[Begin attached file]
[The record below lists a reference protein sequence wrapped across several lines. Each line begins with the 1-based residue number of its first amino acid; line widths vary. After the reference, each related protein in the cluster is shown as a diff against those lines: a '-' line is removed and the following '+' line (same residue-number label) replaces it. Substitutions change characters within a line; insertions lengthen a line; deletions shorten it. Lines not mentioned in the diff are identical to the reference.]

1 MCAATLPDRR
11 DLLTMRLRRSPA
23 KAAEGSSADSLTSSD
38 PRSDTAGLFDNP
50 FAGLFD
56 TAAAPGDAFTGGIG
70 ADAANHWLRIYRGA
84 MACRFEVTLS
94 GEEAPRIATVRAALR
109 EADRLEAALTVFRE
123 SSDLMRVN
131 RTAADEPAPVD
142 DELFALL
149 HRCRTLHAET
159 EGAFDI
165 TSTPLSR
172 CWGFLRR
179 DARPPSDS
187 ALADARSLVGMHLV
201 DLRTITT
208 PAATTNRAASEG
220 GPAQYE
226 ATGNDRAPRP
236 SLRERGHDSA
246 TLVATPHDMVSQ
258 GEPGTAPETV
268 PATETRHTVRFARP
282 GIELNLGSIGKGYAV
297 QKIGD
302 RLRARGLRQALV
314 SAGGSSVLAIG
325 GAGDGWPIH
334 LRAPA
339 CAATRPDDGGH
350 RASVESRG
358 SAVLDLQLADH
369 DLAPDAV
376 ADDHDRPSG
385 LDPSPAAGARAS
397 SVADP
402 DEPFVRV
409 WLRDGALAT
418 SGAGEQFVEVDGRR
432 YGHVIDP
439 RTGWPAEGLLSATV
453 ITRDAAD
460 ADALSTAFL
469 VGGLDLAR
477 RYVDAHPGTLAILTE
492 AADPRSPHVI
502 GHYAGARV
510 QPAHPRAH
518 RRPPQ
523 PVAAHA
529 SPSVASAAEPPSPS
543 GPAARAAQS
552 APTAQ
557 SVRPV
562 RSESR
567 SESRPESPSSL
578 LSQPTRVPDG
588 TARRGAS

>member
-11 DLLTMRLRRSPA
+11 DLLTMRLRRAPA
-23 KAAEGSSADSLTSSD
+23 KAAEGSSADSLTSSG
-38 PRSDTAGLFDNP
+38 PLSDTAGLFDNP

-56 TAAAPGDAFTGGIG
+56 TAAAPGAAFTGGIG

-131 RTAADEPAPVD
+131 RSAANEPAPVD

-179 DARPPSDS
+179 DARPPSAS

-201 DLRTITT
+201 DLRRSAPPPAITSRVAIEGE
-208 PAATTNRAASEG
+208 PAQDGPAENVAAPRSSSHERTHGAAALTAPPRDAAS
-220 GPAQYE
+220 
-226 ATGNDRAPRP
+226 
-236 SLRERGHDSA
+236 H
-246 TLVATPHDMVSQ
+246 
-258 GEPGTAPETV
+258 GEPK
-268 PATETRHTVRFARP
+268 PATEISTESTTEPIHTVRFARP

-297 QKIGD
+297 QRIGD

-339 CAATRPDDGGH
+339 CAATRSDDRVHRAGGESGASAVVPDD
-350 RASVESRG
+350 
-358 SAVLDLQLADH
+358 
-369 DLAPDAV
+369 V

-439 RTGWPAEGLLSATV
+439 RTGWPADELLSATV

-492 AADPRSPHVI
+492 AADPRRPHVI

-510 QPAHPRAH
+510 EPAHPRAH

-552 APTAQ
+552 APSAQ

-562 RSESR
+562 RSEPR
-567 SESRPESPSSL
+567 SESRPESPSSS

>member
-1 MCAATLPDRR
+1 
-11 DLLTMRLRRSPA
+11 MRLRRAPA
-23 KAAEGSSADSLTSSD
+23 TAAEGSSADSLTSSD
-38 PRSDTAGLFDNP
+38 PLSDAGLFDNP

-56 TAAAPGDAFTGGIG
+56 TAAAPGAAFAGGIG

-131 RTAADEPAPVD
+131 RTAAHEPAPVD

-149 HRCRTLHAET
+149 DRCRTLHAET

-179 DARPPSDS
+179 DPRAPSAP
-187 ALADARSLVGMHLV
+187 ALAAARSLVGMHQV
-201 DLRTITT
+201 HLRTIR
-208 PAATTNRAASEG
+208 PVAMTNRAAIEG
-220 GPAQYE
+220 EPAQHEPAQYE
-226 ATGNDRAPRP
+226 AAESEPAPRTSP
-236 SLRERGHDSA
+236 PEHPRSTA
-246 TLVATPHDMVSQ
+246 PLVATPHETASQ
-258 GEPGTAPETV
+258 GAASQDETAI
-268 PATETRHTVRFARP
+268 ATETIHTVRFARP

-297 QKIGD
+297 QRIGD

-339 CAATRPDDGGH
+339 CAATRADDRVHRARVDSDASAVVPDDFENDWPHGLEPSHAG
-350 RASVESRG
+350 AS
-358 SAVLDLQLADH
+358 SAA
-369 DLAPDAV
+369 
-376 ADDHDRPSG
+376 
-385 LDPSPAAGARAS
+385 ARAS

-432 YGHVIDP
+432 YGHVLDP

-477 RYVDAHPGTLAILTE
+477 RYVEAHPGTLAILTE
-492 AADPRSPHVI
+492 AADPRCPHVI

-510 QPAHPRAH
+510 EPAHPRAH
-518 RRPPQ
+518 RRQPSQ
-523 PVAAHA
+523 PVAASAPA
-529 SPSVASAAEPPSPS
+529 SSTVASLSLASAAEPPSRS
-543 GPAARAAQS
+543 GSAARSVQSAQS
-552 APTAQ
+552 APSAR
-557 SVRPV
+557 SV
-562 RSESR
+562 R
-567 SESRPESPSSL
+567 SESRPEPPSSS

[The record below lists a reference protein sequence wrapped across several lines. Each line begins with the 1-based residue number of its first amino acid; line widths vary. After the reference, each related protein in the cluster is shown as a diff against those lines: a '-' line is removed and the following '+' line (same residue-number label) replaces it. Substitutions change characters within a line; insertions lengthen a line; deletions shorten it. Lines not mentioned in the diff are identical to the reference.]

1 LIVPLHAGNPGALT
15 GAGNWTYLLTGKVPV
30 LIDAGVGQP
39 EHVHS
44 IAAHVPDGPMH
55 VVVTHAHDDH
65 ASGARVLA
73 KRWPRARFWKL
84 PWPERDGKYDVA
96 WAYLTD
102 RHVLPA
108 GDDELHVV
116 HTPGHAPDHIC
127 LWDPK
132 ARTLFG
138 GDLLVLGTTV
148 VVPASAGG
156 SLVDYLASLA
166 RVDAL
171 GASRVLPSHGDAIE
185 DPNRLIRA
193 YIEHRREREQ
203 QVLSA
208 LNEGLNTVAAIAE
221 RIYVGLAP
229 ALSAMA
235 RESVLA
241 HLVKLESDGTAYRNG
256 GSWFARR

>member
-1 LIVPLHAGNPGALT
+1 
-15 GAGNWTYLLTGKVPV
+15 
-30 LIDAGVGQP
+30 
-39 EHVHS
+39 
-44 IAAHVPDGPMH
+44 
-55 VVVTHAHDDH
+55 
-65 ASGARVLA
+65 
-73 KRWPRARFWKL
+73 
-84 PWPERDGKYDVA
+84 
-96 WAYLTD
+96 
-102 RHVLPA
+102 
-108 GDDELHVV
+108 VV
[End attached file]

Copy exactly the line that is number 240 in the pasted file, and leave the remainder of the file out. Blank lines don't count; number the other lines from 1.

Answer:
+102 